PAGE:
But parenting a special needs child takes things to another level of fatigue.
Even if I've gotten a good night's sleep, or have had some time off, there is a
level of emotional and physical tiredness that is always there, that simply
comes from the weight of tending to those needs. Hospital and doctors' visits
are not just a few times a year, they may be a few times a month. Therapies may
be daily. Paperwork and bills stack up, spare time is spent researching new
treatments, positioning him to sit a certain way, advocating for him in the
medical and educational system. This is not to mention the emotional toll of
raising a special needs child, since the peaks and valleys seem so much more
extreme for us. I am always appreciative of any amount of grace or help from
friends to make my life easier, no matter how small, from arranging plans around
my schedule and location, to watching my son while I am eating.
2. I am jealous. It's a hard one for me to come out and say,
but it's true. When I see a 1-year-old baby do what my son can't at 4 years-old
(like walk), I feel a pang of jealousy. It hurts when I see my son struggling so
hard to learn to do something that comes naturally to a typical kid, like
chewing or pointing. It can be hard to hear about the accomplishments of my
friend's kids. Sometimes, I just mourn inside for Jacob, "It's not fair."
Weirdly enough, I can even feel jealous of other special needs kids who seem to
have an easier time than Jacob, or who have certain disorders like Downs, or
autism, which are more mainstream and understood by the public, and seem to
offer more support and resources than Jacob's rare condition. It sounds petty,
and it doesn't diminish all my joy and pride in my son's accomplishments. But
often it's very hard for me to be around typical kids with him. Which leads me
to the next point...
3. I feel alone. It's lonely parenting a special needs
child. I can feel like an outsider around moms of typical kids. While I want to
be happy for them, I feel terrible hearing them brag about how their 2-year-old
has 100 words, or already knows their ABCs (or hey, even poops in the potty).
Good for them, but it's so not what my world looks like (check out Shut Up About Your Perfect
Kid). It's been a sanity saver to connect with other special
needs moms, with whom it's not uncomfortable or shocking to swap stories about
medications, feeding tubes, communication devices and therapies. Even within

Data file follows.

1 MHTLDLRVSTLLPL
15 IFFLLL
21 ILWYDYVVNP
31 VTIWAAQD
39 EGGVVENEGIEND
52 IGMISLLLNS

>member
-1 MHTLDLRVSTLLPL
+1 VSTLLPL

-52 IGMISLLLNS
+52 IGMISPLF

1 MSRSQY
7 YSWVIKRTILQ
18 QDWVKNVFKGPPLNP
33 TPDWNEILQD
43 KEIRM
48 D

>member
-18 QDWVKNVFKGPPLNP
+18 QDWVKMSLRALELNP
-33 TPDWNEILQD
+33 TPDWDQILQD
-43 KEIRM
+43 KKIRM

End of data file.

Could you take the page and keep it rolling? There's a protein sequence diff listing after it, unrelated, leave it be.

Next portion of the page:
this community, though, there is such variation in how every child is affected.
Only I understand Jacob's unique makeup and challenges. With this honor of
caring for him comes the solitude of the role. I often feel really lonely in
4. I wish you would stop saying, "retarded," "short bus," "as long as
it's healthy... " I know people usually don't mean to be rude by these
comments, and I probably made them myself before Jacob. But now whenever I hear
them, I feel a pang of hurt. Please stop saying these things. It's disrespectful
and hurtful to those who love and raise the kids you're mocking (not to mention
the kids themselves). As for the last comment, "as long as it's healthy," I hear
a lot of pregnant women say this. Don't get me wrong, I understand and share
their wishes for healthy babies in every birth, but it's become such a
thoughtless mantra during pregnancy that it can feel like a wish against what my
son is. "And what if it's not healthy?" I want to ask. (My response: you will be
OK. You and your child will still have a great, great life.)
5. I am human. I have been challenged and pushed beyond my
limits in raising my son. I've grown tremendously as a person, and developed a
soft heart and empathy for others in a way I never would have without him. But
I'm just like the next mom in some ways. Sometimes I get cranky, my son
irritates me, and sometimes I just want to flee to the spa or go shopping (and,
um, I often do). I still have dreams and aspirations of my own. I travel, dance,
am working on a novel, love good food, talk about dating. I watch Mad
Men, and like a good cashmere sweater. Sometimes it's nice to escape and